The federation needs to be drawn together in order to solve the water disputes currently disrupting relations between Punjab and Sindh, while Balochistan too cries out for water. These needs can only be met if we plan carefully and perhaps most importantly, put curbs to prevent Pakistan’s population reaching the anticipated mark of 380 million by 2050. This would be a disaster – perhaps a bigger disaster than anything else.

We already lack resources to offer to the people we have. Water is running short by the day. Pakistan now ranks among countries with increasingly severe water scarcity, mainly because we have over the last seven decades polluted the abundant water we had and not developed programmes to conserve rainwater or devise other solutions beyond large trams, although environmentalists and water experts suggest far smaller reservoirs and other systems to harness water if necessary, even from the sea.

We know that the PDM government will not be able to manage much. In the first place, it is unlikely that the parties will hold together for long given that the alliance consists of eight groups, most with different ideologies and separate plans. If only the PML-N and PPP, the two biggest parties in the group, stayed united, this alone would be a miracle. But what the PDM can do is work out a plan for the future and put it on paper. It is a welcome sign that we are hearing more open talk from the media since the Imran Khan government departed, especially on Balochistan and its problems. Popular artists have also attempted to highlight the existence of a province that has too often been virtually forgotten and subjected to an immense amount of abuse. Families still look for loved ones who disappeared years or even decades ago, and as PM Shehbaz Sharif himself said, the resources of Balochistan are taken away from the people and packed out to the Punjab and other provinces. This is a travesty of justice and equity.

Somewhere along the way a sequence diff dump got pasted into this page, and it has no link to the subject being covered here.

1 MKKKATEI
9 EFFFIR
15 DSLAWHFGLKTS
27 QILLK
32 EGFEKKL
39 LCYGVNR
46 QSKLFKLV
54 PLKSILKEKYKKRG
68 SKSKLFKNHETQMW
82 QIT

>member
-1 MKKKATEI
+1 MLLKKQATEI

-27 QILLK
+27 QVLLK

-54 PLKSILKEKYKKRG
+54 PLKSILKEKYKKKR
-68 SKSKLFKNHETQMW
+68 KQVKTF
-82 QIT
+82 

Efforts need to be made to draw back Balochistan into the mainstream. School textbooks often fail to highlight what other parts of the country look like or what their main features are in terms of culture or production, beyond the cliched pictures of children in Sindhi topis and ajrak or whatever other garment is deemed to reflect the culture of that province. This offers no real meaning and builds no real empathy for other provinces.

We need to find ways to build this unity and put in place an economic plan that all provinces can participate in and then, in turn, gain from the outcome. Expert help is needed for this, especially if we know that IMF policies have not helped people rise out of poverty in other regions. We must find a way to achieve this and also end Pakistan’s chronic fuel and power crisis, which haunts us year after year, so that progress and an effort for change is possible.

Ideally, this movement for a better Pakistan should be led by young people, with many groups in separate places working for change in various sectors. Efforts should be based essentially on the laws and fundamental issues laid out in the constitution of Pakistan rather than turning to religion as a prop and using it in a way to confuse and radicalise people. The work of leaders, after all, is to build the country and not to continuously cite examples from history while there are no signs of any real change at the ground level.

The writer is a freelance columnist and former newspaper editor. She can be reached at [email protected]